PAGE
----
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Number of crypto-related disputes before English courts on the rise

Number of crypto-related disputes before English courts on the rise

Following a recent judgment in a dispute over the ownership of an account worth around £30 million ($36.4 million), a legal expert has said that the English courts have swiftly adapted to the ever-increasingly complicated challenges concerning crypto assets.

Notably, there has been a “flurry” of cases brought before English courts in the years after the UK Jurisdiction Taskforce published its legal framework on crypto assets and smart contracts, according to a report by the international law firm Pinsent Masons on August 4.

As per Pinsent Masons legal director Jennifer Craven:

“Many of those cases relate to freezing injunctions and disclosure orders obtained in support of the tracing and recovery of crypto stolen by fraudsters.”

She added: 

“That English court leads the way in adjudicating on crypto-related disputes and other technological matters in an international context proves that English common law is well able to adapt to litigants’ needs.”

The case in question

This case arises as a result of HDR Global Trading Ltd. asking the High Court to decide whether the owner of an account established on HDR’s trading platform, BitMEX, belonged to Nexo or its former director, Georgi Shulev.

When Nexo’s board replaced Shulev as a director, HDR was forced to freeze the account, resulting in a dispute over possession of the account.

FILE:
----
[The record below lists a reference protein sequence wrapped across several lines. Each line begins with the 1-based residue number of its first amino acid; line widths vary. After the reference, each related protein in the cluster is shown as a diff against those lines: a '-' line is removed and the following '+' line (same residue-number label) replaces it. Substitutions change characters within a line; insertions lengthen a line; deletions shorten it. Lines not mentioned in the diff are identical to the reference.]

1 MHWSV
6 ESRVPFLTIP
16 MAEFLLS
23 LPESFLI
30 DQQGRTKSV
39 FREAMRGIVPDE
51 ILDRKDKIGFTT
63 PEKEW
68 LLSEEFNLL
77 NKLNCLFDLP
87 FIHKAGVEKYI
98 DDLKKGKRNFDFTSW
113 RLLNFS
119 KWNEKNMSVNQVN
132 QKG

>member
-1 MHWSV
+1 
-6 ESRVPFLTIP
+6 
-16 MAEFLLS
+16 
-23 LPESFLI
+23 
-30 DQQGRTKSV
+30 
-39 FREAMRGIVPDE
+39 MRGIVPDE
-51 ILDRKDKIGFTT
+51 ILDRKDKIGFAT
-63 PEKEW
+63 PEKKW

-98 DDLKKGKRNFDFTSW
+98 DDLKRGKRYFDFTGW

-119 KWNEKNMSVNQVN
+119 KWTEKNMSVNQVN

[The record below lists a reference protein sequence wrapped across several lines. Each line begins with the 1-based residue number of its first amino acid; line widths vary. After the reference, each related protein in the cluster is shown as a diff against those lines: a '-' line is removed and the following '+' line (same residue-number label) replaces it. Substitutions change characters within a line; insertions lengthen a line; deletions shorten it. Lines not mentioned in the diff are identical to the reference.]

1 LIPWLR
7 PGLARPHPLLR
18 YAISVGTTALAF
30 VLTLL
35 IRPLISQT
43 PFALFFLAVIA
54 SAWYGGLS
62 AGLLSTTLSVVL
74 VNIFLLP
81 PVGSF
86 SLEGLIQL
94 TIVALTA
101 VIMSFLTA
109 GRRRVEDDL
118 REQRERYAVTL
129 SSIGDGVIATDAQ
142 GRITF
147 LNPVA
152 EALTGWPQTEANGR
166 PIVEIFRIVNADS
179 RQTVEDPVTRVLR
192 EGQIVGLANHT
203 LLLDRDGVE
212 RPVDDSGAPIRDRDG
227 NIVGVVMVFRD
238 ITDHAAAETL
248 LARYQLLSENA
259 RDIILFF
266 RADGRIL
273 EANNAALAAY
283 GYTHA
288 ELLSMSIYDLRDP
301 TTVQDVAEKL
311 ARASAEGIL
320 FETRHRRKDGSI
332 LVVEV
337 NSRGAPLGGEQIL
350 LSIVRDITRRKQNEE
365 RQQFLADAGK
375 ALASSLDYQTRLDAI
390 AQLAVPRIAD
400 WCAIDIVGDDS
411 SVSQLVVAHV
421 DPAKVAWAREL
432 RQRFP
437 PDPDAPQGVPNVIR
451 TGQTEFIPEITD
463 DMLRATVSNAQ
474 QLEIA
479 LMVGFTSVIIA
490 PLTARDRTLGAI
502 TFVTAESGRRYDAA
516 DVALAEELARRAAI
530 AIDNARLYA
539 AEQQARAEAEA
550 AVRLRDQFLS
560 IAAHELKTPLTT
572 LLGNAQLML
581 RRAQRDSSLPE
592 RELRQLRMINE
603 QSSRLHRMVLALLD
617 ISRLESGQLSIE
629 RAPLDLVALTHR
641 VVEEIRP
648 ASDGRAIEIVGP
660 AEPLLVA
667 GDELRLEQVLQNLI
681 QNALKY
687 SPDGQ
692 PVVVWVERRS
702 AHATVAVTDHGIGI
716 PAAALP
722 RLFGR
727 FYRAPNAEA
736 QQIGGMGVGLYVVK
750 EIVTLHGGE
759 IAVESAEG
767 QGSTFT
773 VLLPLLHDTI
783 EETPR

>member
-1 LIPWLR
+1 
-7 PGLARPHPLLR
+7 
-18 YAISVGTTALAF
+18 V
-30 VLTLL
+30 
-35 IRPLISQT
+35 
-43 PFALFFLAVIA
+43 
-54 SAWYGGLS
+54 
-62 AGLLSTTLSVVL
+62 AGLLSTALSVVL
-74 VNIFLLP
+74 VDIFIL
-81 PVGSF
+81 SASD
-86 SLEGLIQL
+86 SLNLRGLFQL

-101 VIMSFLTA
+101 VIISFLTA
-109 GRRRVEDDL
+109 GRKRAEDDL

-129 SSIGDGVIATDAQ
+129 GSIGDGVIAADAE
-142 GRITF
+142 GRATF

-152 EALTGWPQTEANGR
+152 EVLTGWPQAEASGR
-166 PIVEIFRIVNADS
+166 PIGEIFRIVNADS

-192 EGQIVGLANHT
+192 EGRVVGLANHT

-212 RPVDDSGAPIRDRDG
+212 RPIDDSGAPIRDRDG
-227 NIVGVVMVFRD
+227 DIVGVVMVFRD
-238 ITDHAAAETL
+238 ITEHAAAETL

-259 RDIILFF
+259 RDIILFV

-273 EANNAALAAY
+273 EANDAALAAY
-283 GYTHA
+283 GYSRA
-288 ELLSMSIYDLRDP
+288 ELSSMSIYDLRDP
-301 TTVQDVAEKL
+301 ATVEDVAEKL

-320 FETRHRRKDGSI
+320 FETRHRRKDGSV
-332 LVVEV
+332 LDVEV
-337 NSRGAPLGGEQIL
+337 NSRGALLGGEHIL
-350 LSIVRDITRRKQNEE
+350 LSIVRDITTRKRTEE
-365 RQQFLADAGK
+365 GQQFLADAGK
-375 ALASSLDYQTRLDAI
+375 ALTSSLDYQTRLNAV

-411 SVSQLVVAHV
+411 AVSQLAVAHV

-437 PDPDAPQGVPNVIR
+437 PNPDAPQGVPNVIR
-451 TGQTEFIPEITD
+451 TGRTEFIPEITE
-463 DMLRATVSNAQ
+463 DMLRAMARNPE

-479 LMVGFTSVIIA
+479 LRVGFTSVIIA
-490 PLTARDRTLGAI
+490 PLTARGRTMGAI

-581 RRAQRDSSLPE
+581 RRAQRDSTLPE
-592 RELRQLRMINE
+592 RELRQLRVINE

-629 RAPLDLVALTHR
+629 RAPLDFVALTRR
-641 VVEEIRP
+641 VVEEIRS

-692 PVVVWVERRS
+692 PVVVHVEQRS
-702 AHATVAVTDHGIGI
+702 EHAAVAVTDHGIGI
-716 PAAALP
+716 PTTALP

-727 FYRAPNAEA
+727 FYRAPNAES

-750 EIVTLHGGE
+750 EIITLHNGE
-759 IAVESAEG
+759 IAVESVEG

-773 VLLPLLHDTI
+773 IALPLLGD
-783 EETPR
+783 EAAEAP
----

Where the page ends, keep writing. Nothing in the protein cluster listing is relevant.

It highlighted the increasing prevalence of settlement agreements involving cryptocurrency or technology-related matters and the requirement for parties to a dispute to seek out the right legal competence.

“The case also shows the increasing use of settlement agreements involving crypto or tech-related issues, and the requirement for those in dispute to seek the right legal and technological expertise to drive forward litigation and get the right result,” Craven said

More than 800 Bitcoin in the account

The court was told that Shulev opened the account, which held more than 800 Bitcoin and is today worth over £30 million, using the email address associated with his firm. 

Shulev claimed that he established the account in his personal capacity and that part of the cryptocurrency assets it included were his. However, Nexo maintained that the account was a business trading account and that all of the assets it contained belonged to the firm.

Ultimately, Shulev and Nexo reached a settlement before the High Court hearing, although its influence on the case was disputed.

Shulev was to give Nexo access, control, and ownership of his HDR account in exchange for $1 million, but Shulev eventually contended that the settlement agreement’s definition of ‘assets’ was too wide and ambiguous to be enforceable, allowing Nexo to add to what he was obliged to provide to justify not paying him.

Yet, the court decided that Shulev hadn’t fulfilled his part of the settlement agreement and had relinquished any rights to Nexo’s corporate trading account, ordering Shulev to transfer $10 million in crypto assets before Nexo paid $1 million in installments.

The court also ordered Shulev and Nexo to tell HDR that the account would be released to Nexo.

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